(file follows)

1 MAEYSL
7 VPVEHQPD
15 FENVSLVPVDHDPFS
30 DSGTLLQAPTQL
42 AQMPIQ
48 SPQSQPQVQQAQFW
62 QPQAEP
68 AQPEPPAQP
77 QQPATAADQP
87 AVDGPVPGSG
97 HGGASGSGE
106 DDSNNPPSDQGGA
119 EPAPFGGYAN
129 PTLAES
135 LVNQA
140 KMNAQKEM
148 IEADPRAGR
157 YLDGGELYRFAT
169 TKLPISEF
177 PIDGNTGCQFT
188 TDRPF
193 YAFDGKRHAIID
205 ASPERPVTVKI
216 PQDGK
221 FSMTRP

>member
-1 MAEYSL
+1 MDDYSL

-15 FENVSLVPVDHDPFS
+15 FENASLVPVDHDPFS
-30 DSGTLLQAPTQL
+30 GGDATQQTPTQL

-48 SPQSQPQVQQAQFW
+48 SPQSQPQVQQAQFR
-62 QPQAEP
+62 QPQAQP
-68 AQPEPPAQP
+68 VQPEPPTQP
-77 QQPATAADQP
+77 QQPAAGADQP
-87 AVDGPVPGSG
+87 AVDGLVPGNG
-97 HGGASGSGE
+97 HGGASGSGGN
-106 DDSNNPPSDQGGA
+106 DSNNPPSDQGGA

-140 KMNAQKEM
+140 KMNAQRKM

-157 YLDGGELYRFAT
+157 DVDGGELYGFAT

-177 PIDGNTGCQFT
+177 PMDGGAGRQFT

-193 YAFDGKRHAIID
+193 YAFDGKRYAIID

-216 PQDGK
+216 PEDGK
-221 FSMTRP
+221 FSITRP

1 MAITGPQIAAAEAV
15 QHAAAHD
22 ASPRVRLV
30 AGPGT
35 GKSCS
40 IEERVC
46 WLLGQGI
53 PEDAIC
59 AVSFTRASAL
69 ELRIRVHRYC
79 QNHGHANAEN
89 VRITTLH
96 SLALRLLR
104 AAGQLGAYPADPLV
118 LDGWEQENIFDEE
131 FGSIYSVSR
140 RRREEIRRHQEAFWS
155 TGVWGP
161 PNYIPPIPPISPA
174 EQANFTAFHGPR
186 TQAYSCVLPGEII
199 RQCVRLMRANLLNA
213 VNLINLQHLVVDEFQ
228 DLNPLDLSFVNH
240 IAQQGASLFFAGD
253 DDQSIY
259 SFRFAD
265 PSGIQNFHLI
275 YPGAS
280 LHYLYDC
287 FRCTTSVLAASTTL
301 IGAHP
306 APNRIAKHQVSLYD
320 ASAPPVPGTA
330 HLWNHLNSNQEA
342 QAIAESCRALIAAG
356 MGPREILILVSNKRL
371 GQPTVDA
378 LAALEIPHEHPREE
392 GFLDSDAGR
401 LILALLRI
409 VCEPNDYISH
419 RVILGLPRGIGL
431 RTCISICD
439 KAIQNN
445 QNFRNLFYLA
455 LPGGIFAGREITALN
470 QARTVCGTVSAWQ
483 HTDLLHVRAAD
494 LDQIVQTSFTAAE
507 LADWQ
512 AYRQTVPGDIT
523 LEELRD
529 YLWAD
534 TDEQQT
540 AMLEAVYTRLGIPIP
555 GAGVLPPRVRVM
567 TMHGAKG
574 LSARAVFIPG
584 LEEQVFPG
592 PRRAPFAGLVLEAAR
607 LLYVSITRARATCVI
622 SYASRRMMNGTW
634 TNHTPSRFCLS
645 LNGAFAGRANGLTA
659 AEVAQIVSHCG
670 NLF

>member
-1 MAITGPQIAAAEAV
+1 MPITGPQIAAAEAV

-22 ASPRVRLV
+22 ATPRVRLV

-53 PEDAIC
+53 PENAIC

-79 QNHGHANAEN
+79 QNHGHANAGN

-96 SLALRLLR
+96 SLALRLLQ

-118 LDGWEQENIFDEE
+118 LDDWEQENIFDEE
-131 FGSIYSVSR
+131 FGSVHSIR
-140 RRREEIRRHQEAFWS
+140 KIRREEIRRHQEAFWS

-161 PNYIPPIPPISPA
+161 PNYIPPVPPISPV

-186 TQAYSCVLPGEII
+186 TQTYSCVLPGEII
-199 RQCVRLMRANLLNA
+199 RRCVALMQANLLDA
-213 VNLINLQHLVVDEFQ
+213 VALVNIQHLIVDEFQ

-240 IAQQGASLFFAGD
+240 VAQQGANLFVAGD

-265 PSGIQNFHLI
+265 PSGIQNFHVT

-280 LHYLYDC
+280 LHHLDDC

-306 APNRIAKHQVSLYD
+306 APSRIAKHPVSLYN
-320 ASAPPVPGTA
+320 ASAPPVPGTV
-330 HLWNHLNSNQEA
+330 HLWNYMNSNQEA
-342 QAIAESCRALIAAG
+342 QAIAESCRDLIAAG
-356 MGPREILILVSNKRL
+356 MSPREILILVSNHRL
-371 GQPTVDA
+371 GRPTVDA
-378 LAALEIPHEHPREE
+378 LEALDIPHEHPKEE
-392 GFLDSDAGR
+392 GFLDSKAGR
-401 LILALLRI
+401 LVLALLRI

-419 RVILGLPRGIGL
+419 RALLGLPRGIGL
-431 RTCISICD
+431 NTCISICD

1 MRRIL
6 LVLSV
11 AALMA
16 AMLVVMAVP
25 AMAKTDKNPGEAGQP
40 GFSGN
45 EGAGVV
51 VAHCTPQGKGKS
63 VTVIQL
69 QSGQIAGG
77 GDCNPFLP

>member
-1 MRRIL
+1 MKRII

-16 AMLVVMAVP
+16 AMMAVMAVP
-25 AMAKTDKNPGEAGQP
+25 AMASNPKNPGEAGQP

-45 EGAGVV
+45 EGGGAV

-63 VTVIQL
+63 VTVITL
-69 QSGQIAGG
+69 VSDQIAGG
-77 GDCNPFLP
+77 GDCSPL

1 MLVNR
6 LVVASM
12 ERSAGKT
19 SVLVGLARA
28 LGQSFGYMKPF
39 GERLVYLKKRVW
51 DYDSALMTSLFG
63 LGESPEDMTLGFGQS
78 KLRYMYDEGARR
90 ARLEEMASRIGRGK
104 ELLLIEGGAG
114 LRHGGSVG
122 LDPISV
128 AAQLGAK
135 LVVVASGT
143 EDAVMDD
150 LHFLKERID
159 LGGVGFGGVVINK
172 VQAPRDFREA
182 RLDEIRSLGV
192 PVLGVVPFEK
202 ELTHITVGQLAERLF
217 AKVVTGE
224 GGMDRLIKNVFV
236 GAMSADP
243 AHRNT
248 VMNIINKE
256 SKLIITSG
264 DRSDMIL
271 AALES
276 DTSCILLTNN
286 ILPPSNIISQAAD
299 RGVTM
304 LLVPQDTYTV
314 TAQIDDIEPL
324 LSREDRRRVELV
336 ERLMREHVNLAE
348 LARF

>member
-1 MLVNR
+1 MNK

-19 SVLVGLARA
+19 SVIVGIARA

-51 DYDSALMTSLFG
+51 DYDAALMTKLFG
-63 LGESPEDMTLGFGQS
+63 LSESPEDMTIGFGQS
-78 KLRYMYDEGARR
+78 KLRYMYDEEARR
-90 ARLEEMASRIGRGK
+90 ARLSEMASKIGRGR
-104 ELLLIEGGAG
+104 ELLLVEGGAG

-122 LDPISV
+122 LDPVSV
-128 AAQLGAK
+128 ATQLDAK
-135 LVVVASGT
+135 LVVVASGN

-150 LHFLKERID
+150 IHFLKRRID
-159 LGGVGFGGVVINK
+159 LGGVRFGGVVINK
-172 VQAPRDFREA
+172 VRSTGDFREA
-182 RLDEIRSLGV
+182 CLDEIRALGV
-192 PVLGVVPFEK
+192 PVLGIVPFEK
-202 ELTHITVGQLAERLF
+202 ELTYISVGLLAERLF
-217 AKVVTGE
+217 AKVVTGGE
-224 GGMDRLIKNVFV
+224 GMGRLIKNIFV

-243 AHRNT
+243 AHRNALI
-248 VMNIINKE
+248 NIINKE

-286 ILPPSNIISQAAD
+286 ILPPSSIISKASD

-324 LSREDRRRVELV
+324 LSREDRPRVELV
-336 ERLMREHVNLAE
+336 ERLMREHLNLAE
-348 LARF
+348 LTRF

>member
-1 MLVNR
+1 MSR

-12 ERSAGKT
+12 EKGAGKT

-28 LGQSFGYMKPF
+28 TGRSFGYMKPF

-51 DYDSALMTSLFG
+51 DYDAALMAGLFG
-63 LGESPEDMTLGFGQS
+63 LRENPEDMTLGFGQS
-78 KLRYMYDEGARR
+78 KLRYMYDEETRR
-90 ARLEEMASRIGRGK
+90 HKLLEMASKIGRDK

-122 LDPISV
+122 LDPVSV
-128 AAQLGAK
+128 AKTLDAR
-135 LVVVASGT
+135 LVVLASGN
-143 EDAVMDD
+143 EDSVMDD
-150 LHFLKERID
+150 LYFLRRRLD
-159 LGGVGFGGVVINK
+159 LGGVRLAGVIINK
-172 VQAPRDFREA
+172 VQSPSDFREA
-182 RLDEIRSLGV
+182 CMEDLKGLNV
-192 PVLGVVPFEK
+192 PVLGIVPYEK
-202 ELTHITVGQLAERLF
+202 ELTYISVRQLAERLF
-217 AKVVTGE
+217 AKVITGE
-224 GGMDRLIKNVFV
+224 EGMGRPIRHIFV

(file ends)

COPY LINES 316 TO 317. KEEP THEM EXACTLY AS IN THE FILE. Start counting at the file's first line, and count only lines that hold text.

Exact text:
+150 LYFLRRRLD
-159 LGGVGFGGVVINK